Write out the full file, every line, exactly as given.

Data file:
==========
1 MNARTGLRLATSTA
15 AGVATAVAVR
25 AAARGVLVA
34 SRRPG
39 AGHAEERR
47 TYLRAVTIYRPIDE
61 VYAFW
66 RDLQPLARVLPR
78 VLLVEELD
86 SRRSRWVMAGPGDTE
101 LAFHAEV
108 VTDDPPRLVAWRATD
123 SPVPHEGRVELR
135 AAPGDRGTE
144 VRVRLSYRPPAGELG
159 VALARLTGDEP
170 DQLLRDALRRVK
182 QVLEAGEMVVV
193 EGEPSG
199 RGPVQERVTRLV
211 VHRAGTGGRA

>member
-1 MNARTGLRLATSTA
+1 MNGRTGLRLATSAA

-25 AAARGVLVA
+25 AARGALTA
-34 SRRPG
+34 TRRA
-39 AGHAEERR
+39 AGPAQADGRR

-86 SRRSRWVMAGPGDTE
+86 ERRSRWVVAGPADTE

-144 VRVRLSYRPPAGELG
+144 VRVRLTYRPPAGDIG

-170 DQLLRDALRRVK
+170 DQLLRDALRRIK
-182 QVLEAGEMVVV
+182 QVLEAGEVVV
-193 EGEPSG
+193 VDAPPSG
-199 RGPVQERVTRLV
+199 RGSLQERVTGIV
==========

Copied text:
1 MNARTGLRLATSTA
15 AGVATAVAVR
25 AAARGVLVA
34 SRRPG
39 AGHAEERR
47 TYLRAVTIYRPIDE
61 VYAFW
66 RDLQPLARVLPR
78 VLLVEELD
86 SRRSRWVMAGPGDTE
101 LAFHAEV
108 VTDDPPRLVAWRATD
123 SPVPHEGRVELR
135 AAPGDRGTE
144 VRVRLSYRPPAGELG
159 VALARLTGDEP
170 DQLLRDALRRVK
182 QVLEAGEMVVV
193 EGEPSG
199 RGPVQERVTRLV
211 VHRAGTGGRA

>member
-1 MNARTGLRLATSTA
+1 MNGRTGLRLATSAA

-25 AAARGVLVA
+25 AARGALTA
-34 SRRPG
+34 TRRA
-39 AGHAEERR
+39 AGPAQADGRR

-86 SRRSRWVMAGPGDTE
+86 ERRSRWVVAGPADTE

-144 VRVRLSYRPPAGELG
+144 VRVRLTYRPPAGDIG

-170 DQLLRDALRRVK
+170 DQLLRDALRRIK
-182 QVLEAGEMVVV
+182 QVLEAGEVVV
-193 EGEPSG
+193 VDAPPSG
-199 RGPVQERVTRLV
+199 RGSLQERVTGIV